Harold Chapin: THE PHILOSOPHER OF BUTTERBIGGENS
Harold Chapin, as we learn from Soldier and Dramatist (Lane, 1917), was an American both by ancestry and nativity. But he lived the greater part of his life in England, and died for England at Loos in April, 1915. His activity was always associated with the stage. When he was but seven years old he played the little Marcius to his mother’s Volumnia at the Shakespeare Festival, at Stratford-on-Avon in 1893. In 1911 he produced Mr. Harold Brighouse’s Lonesome-Like and several of his own short plays at the Glasgow Repertory Theatre. For several years before the war he was Mr. Granville Barker’s stage manager, and helped him to produce the beautiful Shakespearean plays at the Savoy Theatre in London.
Of Chapin’s own dramas, The New Morality and Art and Opportunity have been given recently in New York and in London, and several of the one-act plays at a memorial performance in London in 1916, in matinee at the Punch and Judy Theatre, and before the Drama League in New York in March and April, 1921. Of the shorter plays, mentioned in the bibliographies following these notes, It’s the Poor that ’elps the Poor, The Dumb and the Blind, and The Philosopher of Butterbiggens have been given the highest praise by such critics as Mr. William Archer, who wrote, “No English-speaking man of more unquestionable genius has been lost to the world in this world-frenzy.” These true and honest dramas represent the English Repertory theatres at their best in this brief form, and give promise of the great and permanently interesting “human comedy” which Chapin might have completed had his life not been sacrificed. In spite of the simplicity and lightness of the little play here given, there is more shrewd philosophy in old David Pirnie, and more real humanity in his family, than is to be found portrayed in many pretentious social dramas and difficult psychological novels. It is admirable on the stage, as was shown by the Provincetown Players last winter. In the memorial performance for Harold Chapin in London, the author’s little son appeared in the part of wee Alexander.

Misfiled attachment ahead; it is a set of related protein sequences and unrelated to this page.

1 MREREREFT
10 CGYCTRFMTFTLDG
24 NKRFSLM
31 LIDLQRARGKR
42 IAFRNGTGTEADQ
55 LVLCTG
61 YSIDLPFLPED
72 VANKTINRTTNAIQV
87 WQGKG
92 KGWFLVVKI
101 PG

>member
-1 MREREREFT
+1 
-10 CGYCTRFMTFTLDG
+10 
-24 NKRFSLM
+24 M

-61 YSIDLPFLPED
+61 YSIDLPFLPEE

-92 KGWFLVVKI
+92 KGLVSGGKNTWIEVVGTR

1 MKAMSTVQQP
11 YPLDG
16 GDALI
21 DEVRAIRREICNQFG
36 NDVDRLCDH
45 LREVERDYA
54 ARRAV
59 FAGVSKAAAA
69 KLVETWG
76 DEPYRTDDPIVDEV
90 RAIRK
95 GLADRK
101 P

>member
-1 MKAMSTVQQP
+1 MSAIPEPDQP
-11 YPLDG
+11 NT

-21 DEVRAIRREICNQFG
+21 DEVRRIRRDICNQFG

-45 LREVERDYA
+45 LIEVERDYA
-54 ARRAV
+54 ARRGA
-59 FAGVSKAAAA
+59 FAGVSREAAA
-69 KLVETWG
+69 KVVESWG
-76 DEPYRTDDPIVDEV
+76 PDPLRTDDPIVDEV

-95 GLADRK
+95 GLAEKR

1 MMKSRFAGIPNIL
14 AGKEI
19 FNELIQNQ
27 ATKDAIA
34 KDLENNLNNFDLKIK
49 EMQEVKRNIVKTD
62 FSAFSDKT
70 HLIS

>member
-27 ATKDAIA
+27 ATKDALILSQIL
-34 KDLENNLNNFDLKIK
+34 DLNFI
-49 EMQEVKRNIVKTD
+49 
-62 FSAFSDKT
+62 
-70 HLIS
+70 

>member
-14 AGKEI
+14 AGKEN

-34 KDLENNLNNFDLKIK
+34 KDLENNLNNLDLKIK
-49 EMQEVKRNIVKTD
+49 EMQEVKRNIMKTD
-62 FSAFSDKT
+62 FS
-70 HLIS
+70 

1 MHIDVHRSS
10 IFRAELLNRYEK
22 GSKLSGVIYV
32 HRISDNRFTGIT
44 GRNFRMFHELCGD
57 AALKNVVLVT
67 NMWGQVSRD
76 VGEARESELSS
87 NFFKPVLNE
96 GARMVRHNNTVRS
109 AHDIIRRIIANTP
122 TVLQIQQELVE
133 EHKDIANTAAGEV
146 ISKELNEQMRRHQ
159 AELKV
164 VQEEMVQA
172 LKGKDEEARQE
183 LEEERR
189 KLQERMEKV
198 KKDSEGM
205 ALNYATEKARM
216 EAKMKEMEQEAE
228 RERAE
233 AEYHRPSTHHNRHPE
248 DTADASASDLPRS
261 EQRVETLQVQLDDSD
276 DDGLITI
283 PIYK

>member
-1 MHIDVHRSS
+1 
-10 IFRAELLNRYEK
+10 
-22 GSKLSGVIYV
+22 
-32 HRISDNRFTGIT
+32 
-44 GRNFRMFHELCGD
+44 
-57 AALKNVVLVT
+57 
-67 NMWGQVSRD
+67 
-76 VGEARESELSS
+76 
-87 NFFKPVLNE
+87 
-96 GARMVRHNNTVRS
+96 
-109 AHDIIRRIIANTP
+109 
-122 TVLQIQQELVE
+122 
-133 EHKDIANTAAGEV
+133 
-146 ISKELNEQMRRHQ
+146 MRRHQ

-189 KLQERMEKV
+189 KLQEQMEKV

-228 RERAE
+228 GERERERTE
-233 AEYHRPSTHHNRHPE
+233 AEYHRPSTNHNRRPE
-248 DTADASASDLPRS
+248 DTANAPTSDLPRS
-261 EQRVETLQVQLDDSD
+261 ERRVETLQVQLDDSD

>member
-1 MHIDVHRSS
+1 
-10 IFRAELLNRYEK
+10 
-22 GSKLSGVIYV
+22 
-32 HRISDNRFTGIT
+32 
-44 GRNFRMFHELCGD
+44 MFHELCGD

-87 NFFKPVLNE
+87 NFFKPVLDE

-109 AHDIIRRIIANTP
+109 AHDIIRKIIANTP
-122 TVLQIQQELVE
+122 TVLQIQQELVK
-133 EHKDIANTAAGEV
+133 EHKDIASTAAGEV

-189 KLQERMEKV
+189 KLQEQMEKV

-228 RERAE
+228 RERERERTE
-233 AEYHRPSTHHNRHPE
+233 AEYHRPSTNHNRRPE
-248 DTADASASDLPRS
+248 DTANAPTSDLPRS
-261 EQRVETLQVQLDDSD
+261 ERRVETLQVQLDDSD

“Butterbiggens,” Mrs. Alice Chapin, the dramatist’s mother, replied to an inquiry as to “what Butterbiggens is or are,” “is, are, and always will be a suburb of Glasgow.”
There is little difficulty with the modified Scots dialect in this play if one remembers that ae generally takes the place of such sounds as e in tea, o in so, a in have, and so on, and that a’ means all. A wean is a small bairn, yinst is once, ava is at all, and thrang is “thick” or intimate.
Distempered means calcimined, or painted in water-dissolved color on the plaster.